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Travels, Whitman's

Other than periodic travel in New England and his war-related stay in Washington, D.C., Whitman made only three journeys of length during his lifetime: to New Orleans in 1848, to Denver in 1879, and to Canada in 1880. For a poet who catalogued hundreds of places both in the United States and around the world in Leaves of Grass, his excursions away from home were surprisingly few.

Several factors may have limited his opportunity to travel. The New Orleans trip, his first outside the confines of New York, was made possible by newspaper employment. Upon his return, after a one-year stint at the Brooklyn Freeman, he entered a seven-year phase of odd employment and real estate ventures while supporting his family. During this time he became the poet of Leaves.

In 1857 he accepted the editorship of the Brooklyn Daily Times. The following year he planned a series of lectures which would take him "through all these states, especially West and South and through Kanada" (qtd. in Allen 219). But Whitman was fired from his position in the summer of 1859, and spent the next three years living a bohemian lifestyle without the funds necessary for his proposed trip. He did stay in Boston from 15 March until 13 May 1860 to oversee the printing of the 1860 edition.

Having read in the New York Herald that his brother George had been wounded in the battle of Fredericksburg, Walt immediately rushed to Falmouth, Virginia, in December of 1862 and found him relatively unhurt. Shortly afterwards he established residency in Washington, D.C., where for the next ten years (punctuated by trips back to Brooklyn) he lived and worked as volunteer nurse and paid government clerk.

In January 1873 he suffered a paralytic stroke and was forced to move in with his brother George in Camden, New Jersey. After time and therapeutic visits to the nearby Stafford family farm at Timber Creek, Whitman was well enough to embark on the long awaited journeys out West and to Canada, which were primarily funded by friends and admirers. These two trips, along with the earlier sojourn to New Orleans, served to fortify the poet's belief in the greatness of America.

New Orleans

On 9 February 1848 Whitman accepted an offer (from a businessman he happened to meet at the theater) to help start a newspaper in New Orleans. Two days later, accompanied by his younger brother Jeff, Walt boarded a train in Brooklyn and traveled to Cumberland, Maryland. There they joined a stagecoach, with seven other passengers, for a trip over the Allegheny Mountains to Wheeling, West Virginia. Upon arriving on 13 February, they boarded the steamboat St. Cloud and traveled down the Ohio River. Whitman was impressed with Cincinnati and Louisville, and in Cairo, Illinois, they arrived at the junction of the Mississippi, which Walt called "the great father of waters" (Uncollected 1:189).

The remaining trip south was "monotonous and dull" (Prose Works 2:607) except for the bluffs at Memphis and Natchez, Mississippi. The Whitmans arrived in New Orleans on 25 February, and notes he made during the voyage became "Excerpts From a Traveller's Notebook," which appeared in the Crescent in three weekly installments.

After a pleasant beginning, with Walt working as assistant editor and Jeff as office boy, the brothers (especially Jeff, who was plagued with bouts of dysentery) became homesick and found their employers to be increasingly hostile. Toward the end of May, Walt resigned, and they began the return trip on 27 May.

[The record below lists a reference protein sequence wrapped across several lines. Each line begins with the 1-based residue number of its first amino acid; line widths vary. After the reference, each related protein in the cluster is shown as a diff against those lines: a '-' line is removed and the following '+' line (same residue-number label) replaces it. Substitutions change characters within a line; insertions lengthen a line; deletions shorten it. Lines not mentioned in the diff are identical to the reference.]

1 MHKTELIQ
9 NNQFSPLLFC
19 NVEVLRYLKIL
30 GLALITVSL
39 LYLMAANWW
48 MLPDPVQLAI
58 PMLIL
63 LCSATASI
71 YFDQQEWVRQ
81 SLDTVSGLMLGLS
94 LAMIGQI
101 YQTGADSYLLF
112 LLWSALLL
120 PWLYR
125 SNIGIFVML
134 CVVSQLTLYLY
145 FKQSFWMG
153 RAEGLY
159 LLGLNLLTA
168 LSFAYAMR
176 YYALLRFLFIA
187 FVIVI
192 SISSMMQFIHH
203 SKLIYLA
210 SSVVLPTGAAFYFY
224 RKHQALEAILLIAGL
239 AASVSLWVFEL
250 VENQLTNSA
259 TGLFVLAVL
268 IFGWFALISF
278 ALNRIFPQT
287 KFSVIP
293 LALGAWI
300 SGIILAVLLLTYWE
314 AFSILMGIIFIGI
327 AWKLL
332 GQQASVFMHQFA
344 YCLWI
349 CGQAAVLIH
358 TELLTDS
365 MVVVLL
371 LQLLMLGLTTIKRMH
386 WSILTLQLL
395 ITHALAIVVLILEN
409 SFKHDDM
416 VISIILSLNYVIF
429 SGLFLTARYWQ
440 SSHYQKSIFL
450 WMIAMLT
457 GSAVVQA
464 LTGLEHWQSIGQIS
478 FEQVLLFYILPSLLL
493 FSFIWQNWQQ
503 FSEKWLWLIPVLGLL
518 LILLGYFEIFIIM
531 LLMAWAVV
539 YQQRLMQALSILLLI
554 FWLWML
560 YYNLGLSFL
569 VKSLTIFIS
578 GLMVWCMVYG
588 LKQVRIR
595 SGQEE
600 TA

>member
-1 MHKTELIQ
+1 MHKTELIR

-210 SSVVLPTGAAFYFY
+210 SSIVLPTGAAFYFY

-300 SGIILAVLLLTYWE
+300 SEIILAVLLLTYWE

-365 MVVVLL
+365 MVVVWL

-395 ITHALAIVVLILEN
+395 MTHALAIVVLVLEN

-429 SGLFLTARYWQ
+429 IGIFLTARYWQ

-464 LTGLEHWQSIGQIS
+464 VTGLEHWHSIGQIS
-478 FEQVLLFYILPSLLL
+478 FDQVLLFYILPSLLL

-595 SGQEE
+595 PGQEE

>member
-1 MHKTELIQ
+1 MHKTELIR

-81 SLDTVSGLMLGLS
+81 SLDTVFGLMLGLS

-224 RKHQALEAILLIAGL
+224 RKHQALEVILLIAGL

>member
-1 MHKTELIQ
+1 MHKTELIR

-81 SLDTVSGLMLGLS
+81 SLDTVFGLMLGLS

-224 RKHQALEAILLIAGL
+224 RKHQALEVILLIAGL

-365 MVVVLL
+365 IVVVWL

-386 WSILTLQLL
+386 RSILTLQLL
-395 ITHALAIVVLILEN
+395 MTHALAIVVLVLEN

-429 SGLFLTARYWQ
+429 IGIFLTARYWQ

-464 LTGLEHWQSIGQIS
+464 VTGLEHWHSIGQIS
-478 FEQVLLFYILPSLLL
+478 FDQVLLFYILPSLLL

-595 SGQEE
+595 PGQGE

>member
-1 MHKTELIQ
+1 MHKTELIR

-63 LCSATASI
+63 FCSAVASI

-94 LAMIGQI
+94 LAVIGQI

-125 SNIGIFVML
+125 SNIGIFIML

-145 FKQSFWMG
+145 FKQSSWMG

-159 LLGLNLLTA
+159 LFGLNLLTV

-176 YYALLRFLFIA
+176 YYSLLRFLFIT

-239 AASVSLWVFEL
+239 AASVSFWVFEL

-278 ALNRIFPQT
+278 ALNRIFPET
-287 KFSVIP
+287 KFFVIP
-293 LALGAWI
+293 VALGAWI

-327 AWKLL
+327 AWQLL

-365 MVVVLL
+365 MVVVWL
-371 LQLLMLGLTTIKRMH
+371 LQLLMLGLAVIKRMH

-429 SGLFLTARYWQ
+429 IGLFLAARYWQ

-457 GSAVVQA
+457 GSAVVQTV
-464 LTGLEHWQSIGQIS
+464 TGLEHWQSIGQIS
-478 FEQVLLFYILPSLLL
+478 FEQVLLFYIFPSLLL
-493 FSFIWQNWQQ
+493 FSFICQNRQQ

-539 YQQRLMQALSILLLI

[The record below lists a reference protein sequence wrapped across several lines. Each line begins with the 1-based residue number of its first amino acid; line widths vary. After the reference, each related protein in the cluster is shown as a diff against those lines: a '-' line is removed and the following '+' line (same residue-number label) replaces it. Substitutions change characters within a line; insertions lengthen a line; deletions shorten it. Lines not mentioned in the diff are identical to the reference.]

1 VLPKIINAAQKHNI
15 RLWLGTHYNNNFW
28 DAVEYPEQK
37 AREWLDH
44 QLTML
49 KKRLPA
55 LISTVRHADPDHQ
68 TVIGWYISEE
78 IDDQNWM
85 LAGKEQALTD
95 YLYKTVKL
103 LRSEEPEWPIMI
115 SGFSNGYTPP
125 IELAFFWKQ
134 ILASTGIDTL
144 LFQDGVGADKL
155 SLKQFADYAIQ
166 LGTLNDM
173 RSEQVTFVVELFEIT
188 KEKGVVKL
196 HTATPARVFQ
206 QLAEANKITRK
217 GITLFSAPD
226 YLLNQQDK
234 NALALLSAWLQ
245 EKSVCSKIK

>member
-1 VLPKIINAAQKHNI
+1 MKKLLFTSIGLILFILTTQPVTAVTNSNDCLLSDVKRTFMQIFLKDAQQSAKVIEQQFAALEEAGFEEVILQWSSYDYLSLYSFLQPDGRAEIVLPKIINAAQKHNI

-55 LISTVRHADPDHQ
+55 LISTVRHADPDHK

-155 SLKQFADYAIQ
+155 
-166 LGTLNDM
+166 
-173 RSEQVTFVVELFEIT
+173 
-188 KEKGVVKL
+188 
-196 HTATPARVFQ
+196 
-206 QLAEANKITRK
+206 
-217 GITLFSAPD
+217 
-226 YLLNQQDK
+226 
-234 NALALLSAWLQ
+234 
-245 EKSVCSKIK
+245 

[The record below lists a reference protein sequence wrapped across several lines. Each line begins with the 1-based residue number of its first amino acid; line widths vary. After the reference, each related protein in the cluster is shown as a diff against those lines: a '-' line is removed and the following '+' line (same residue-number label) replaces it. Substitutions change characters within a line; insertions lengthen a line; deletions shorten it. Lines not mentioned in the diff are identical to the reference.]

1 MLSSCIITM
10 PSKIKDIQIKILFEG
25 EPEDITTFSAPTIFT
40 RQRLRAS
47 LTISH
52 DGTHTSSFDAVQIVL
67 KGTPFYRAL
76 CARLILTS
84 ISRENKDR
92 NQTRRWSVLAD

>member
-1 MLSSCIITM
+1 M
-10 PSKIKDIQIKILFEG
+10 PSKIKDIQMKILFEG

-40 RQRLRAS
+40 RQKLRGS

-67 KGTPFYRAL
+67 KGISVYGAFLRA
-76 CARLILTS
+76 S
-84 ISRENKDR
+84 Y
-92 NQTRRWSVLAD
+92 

Taking a different route than in February, the steamer Pride of the West took them to St. Louis on 3 June, where they boarded the Prairie Bird and proceeded to LaSalle, Illinois, arriving on 5 June. They transferred to a canal boat headed for Chicago, which they reached the next day. There they explored the city for a day, boarding at the American Temperance hotel.

The next day they took the steamboat Griffith across Lake Michigan. Whitman was impressed with Wisconsin, noting that if he were to move from Long Island, "Wisconsin would be the proper place to come to" (Prose Works 2:608). They arrived in Buffalo on 12 June and boarded a train to Niagara, where they saw the falls. Another train took them to Albany, and from there they traveled by boat down the Hudson River to New York City, arriving on 15 June.

The importance of this journey on Whitman's development as a poet cannot be overemphasized. According to his friend Dr. Bucke, Whitman believed that the New Orleans trip helped him gather "the main part" of the "physiology" of Leaves of Grass.


In September 1879 Whitman was invited to participate in the Old Settler's Quarter Centennial celebration in Lawrence, Kansas. His railroad pass and most expenses were included. Traveling with four companions who were newspaper men and well-known Free-Soilers (as was the poet), Whitman planned after the event to continue west as far as his health and finances would allow.

On 10 September they traveled by train from Philadelphia to St. Louis. Near Urbana, Ohio, the train had a bad collision, but only one person was hurt, and they continued after a delay of several hours, arriving on the twelfth. While his companions stayed in a hotel, Walt spent the night at his brother Jeff's house. Ironically, the brothers had explored St. Louis together on their return trip from New Orleans, and must have noted the many changes as Jeff showed Walt the sights. The poet said, in an interview published in the 13 September 1879 St. Louis Daily Globe-Democrat, that he was "in sympathy and preference Western—better fitted for the Mississippi valley." The next day the five travelers boarded a train for Kansas City. They were met at the station by a committee from the Quarter Centennial, and were escorted to Lawrence on another train.